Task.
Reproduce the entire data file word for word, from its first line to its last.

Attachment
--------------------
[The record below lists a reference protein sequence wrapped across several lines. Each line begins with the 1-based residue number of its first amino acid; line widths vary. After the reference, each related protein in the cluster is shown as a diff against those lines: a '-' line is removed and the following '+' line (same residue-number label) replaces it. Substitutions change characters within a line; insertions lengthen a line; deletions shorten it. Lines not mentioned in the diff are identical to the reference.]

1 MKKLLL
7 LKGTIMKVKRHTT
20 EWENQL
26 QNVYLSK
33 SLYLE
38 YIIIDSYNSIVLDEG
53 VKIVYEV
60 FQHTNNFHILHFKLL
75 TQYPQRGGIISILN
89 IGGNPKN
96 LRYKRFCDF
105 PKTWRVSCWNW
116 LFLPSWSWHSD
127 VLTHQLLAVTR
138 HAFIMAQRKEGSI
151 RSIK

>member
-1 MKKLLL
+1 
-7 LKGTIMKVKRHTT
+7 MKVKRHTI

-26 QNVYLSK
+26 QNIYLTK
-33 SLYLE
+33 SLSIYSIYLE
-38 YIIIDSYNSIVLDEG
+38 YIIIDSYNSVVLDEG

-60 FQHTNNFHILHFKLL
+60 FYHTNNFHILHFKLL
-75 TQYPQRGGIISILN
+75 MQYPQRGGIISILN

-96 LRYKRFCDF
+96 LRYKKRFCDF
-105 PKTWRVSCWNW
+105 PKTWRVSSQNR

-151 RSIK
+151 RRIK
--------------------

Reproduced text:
[The record below lists a reference protein sequence wrapped across several lines. Each line begins with the 1-based residue number of its first amino acid; line widths vary. After the reference, each related protein in the cluster is shown as a diff against those lines: a '-' line is removed and the following '+' line (same residue-number label) replaces it. Substitutions change characters within a line; insertions lengthen a line; deletions shorten it. Lines not mentioned in the diff are identical to the reference.]

1 MKKLLL
7 LKGTIMKVKRHTT
20 EWENQL
26 QNVYLSK
33 SLYLE
38 YIIIDSYNSIVLDEG
53 VKIVYEV
60 FQHTNNFHILHFKLL
75 TQYPQRGGIISILN
89 IGGNPKN
96 LRYKRFCDF
105 PKTWRVSCWNW
116 LFLPSWSWHSD
127 VLTHQLLAVTR
138 HAFIMAQRKEGSI
151 RSIK

>member
-1 MKKLLL
+1 
-7 LKGTIMKVKRHTT
+7 MKVKRHTI

-26 QNVYLSK
+26 QNIYLTK
-33 SLYLE
+33 SLSIYSIYLE
-38 YIIIDSYNSIVLDEG
+38 YIIIDSYNSVVLDEG

-60 FQHTNNFHILHFKLL
+60 FYHTNNFHILHFKLL
-75 TQYPQRGGIISILN
+75 MQYPQRGGIISILN

-96 LRYKRFCDF
+96 LRYKKRFCDF
-105 PKTWRVSCWNW
+105 PKTWRVSSQNR

-151 RSIK
+151 RRIK